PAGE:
Can you explain how to paint strong light sources in a dark environment?
For this illustration I’ve made the two torches the only light source affecting the main figure, mostly to avoid any confusion about what light is coming from where. If the scene were in a city at night, for instance, then the ambient light from the buildings would illuminate the figure more.
When there’s just one light, though, any area on the figure that isn’t close to the flame and unobstructed will be so dark it becomes one with the background. If the edges of unlit sections were visible it wouldn’t make sense; the feeling of mystery created by only letting the viewer see a few key parts of the scene builds drama.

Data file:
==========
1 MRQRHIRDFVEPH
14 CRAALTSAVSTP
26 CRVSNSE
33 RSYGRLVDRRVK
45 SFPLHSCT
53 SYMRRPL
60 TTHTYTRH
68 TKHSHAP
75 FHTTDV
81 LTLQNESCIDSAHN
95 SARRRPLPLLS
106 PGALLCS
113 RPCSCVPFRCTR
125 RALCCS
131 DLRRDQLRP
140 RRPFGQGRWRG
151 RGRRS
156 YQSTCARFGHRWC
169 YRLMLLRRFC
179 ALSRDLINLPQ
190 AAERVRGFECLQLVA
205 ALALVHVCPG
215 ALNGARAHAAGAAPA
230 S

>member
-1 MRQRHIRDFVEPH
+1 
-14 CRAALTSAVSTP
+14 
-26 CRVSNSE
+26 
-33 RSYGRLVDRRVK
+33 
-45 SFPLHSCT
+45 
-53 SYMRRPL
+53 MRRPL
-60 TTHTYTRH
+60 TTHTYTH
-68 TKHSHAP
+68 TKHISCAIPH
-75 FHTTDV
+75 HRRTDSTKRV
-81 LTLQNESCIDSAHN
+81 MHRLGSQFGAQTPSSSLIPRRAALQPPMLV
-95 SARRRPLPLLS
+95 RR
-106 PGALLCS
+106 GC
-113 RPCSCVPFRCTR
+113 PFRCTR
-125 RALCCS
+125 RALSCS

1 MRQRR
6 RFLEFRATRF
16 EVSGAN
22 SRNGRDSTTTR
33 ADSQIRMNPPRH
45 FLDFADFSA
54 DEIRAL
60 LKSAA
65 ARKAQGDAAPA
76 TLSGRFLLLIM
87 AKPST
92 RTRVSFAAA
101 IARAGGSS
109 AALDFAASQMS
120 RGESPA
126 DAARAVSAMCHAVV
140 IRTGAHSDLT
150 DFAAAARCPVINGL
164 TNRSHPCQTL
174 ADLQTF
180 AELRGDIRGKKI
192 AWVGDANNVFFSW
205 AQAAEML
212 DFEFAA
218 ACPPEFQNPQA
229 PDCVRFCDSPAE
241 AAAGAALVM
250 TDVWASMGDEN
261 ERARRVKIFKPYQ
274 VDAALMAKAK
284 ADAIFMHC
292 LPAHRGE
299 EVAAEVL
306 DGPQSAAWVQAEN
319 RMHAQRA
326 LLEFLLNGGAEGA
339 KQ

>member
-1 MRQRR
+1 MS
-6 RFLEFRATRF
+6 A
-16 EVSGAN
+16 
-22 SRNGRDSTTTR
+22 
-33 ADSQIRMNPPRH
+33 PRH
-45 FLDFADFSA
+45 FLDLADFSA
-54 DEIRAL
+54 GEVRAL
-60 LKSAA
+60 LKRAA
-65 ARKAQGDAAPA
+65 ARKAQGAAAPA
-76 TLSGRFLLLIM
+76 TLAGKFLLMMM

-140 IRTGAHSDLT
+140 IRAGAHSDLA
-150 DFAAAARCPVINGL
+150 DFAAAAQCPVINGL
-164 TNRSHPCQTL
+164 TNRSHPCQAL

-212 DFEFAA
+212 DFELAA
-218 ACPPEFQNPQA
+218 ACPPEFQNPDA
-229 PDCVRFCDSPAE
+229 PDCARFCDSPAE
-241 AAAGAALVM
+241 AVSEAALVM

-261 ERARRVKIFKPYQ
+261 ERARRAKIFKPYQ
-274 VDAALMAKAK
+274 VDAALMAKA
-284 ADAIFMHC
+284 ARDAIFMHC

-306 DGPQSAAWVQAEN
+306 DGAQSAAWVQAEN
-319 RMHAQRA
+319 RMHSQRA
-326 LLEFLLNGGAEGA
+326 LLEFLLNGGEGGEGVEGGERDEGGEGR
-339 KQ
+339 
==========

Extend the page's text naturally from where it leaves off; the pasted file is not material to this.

To figure out where the light would hit, imagine little arrows shooting off in perfectly straight lines in every direction from the flame. Each place the arrows touch (near the flame) will be lit up, and every spot that the arrows can’t reach will blend into the background. As for how lit a given object will be, it’s important to know that illumination from fire has a high drop-off rate.
The concept of lost edges is useful in all kinds of paintings, but absolutely crucial in torch-lit scenes.
Anything more than a few feet from a torch won’t be very illuminated by it, although you can increase the intensity of the light for dramatic purposes.